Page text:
A free market think tank says before lawmakers consider more than doubling the motor fuel tax, they should find as much savings and efficiencies as possible when planning infrastructure projects.
During a House hearing last week, Mary Craighead from the Illinois Economic Policy Institute said the roads in Illinois are so bad, and the backlog of infrastructure improvements is so large, that policy makers should increase the gas tax.
“The gasoline tax would need to be as high as 85 cents per gallon and a special fuel tax, which covers diesel fuel, would need to be as high as a dollar per gallon to make up the shortfall,” Craighead said.
Competitive Enterprise Institute’s Marc Scribner said before talking about increases, policy makers should find ways to cut costs.
“We do have existing barriers – government procurement policies, prevailing wage requirements, project labor agreements – that do drive up the cost of delivery,” Scribner said.
The national Tax Foundation puts Illinois’ tax per gallon in 2017 eleventh highest at 34 cents. Increasing Illinois’ gas tax at 85 cents a gallon would make it nearly one-and-a-half times Pennsylvania’s 58 cents a gallon. Pennsylvania had the highest gas tax in the nation in 2017, according to the Tax Foundation.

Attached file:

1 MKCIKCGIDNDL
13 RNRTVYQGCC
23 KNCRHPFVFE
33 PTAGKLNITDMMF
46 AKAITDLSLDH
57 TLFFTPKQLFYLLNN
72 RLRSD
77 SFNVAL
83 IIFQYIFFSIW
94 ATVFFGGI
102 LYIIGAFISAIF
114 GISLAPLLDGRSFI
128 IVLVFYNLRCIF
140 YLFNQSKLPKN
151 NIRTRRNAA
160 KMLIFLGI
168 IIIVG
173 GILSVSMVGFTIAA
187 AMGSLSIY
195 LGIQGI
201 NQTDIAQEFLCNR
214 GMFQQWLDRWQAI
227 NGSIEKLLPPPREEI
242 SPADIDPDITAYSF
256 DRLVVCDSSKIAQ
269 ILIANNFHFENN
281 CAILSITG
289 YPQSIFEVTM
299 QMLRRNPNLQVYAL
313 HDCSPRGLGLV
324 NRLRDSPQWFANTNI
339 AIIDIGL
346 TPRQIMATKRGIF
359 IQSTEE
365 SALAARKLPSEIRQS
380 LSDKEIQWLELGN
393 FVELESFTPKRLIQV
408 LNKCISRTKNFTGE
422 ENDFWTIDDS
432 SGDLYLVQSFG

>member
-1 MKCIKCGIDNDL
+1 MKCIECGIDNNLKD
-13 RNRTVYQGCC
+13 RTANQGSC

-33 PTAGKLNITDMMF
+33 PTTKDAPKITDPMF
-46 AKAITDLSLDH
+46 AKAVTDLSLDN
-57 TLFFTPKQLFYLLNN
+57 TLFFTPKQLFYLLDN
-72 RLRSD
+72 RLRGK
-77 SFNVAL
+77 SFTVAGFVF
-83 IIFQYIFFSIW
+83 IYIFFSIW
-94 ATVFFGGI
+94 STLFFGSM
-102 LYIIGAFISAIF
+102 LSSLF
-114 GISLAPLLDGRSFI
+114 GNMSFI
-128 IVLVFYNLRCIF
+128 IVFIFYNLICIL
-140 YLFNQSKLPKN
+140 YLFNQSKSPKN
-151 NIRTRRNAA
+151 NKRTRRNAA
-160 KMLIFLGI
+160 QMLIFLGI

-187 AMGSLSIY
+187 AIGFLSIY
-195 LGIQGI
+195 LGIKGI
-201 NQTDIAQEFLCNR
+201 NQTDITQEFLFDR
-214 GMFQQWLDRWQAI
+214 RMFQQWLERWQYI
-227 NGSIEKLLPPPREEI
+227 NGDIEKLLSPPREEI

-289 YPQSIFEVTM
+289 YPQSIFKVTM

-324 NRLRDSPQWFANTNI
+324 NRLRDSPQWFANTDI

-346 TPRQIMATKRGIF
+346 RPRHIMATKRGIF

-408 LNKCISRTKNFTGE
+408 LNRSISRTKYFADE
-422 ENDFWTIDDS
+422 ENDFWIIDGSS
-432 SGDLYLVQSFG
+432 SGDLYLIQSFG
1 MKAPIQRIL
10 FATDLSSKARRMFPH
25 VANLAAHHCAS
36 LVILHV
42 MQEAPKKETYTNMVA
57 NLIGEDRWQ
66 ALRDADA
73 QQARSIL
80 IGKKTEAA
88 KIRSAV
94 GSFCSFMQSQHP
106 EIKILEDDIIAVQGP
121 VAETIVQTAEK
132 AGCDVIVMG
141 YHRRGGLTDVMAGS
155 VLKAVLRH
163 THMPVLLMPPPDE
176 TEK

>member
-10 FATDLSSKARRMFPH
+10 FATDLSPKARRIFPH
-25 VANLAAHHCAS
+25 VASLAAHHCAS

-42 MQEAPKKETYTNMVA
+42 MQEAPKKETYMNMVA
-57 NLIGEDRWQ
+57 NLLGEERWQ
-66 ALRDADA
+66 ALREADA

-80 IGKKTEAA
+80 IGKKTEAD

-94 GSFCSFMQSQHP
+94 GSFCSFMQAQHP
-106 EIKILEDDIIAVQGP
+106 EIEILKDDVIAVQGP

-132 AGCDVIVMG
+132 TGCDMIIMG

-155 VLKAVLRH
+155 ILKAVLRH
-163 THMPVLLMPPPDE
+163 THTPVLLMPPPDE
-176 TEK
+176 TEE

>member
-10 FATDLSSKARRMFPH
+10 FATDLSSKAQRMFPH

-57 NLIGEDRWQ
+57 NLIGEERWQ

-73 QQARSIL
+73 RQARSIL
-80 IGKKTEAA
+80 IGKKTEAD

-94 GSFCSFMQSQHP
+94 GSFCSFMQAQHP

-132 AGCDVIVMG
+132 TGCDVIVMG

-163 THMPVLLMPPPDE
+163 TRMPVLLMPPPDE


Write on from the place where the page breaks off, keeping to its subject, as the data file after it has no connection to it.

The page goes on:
Craighead said another idea is to increase the vehicle registration fee from $101 yearly to $578 a year.
“That’s a 472 percent increase,” Craighead said, adding that the state needs to consider alternative funding mechanisms.
“One of those being a vehicle miles traveled fee, and something between 4 to 5 cents per mile would generate nearly as much funding as needed here.”
Critics of a VMT, like state Rep. Avery Bourne, R-Raymond, have raised concerns about such proposals in the past.
“A lot of us have to drive many, many miles to our workplace or to drop kids off at school or whatever the case may be,” Bourne told Illinois News Network in January.
“It’s very different than city life where they may not be driving many miles at all.”
Competitive Enterprise Institute’s Marc Scribner said any VMT should be done with a pilot program first, where volunteers would also get the gas tax they pay at the pump reimbursed, or credited.
If a VMT is made permanent, Scribner said it should not be levied on top of already existing fuel taxes.
Regardless, Scribner said raising taxes is easy, but “it’s much harder and it takes a lot more thought to actually address problems in existing policies.”
A version of this article appeared on Watchdog.org.
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